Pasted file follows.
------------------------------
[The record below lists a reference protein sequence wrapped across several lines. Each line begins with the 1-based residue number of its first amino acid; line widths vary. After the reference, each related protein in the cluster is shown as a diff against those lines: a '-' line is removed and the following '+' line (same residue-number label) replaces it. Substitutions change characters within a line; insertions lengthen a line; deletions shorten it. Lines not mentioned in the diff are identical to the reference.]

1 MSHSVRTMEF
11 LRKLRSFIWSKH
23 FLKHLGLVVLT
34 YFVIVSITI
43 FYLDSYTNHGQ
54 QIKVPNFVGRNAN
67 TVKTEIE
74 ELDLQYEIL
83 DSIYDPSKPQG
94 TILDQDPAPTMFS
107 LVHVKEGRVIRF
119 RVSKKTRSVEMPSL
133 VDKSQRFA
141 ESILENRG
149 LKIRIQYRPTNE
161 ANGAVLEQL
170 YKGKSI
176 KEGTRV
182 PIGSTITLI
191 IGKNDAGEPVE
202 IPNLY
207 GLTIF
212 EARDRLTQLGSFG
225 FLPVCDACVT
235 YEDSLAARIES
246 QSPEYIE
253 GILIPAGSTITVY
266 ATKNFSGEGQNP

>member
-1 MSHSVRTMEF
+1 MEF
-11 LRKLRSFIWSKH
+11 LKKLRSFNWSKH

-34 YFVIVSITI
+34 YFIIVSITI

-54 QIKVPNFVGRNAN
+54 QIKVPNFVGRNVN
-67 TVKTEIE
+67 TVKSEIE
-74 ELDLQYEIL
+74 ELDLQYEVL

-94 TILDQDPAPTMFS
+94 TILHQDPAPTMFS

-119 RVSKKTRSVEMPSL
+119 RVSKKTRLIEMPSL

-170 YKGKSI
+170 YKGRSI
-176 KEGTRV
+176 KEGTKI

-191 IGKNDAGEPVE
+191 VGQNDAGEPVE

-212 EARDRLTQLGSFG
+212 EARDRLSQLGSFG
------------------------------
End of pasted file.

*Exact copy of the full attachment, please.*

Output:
[The record below lists a reference protein sequence wrapped across several lines. Each line begins with the 1-based residue number of its first amino acid; line widths vary. After the reference, each related protein in the cluster is shown as a diff against those lines: a '-' line is removed and the following '+' line (same residue-number label) replaces it. Substitutions change characters within a line; insertions lengthen a line; deletions shorten it. Lines not mentioned in the diff are identical to the reference.]

1 MSHSVRTMEF
11 LRKLRSFIWSKH
23 FLKHLGLVVLT
34 YFVIVSITI
43 FYLDSYTNHGQ
54 QIKVPNFVGRNAN
67 TVKTEIE
74 ELDLQYEIL
83 DSIYDPSKPQG
94 TILDQDPAPTMFS
107 LVHVKEGRVIRF
119 RVSKKTRSVEMPSL
133 VDKSQRFA
141 ESILENRG
149 LKIRIQYRPTNE
161 ANGAVLEQL
170 YKGKSI
176 KEGTRV
182 PIGSTITLI
191 IGKNDAGEPVE
202 IPNLY
207 GLTIF
212 EARDRLTQLGSFG
225 FLPVCDACVT
235 YEDSLAARIES
246 QSPEYIE
253 GILIPAGSTITVY
266 ATKNFSGEGQNP

>member
-1 MSHSVRTMEF
+1 MEF
-11 LRKLRSFIWSKH
+11 LKKLRSFNWSKH

-34 YFVIVSITI
+34 YFIIVSITI

-54 QIKVPNFVGRNAN
+54 QIKVPNFVGRNVN
-67 TVKTEIE
+67 TVKSEIE
-74 ELDLQYEIL
+74 ELDLQYEVL

-94 TILDQDPAPTMFS
+94 TILHQDPAPTMFS

-119 RVSKKTRSVEMPSL
+119 RVSKKTRLIEMPSL

-170 YKGKSI
+170 YKGRSI
-176 KEGTRV
+176 KEGTKI

-191 IGKNDAGEPVE
+191 VGQNDAGEPVE

-212 EARDRLTQLGSFG
+212 EARDRLSQLGSFG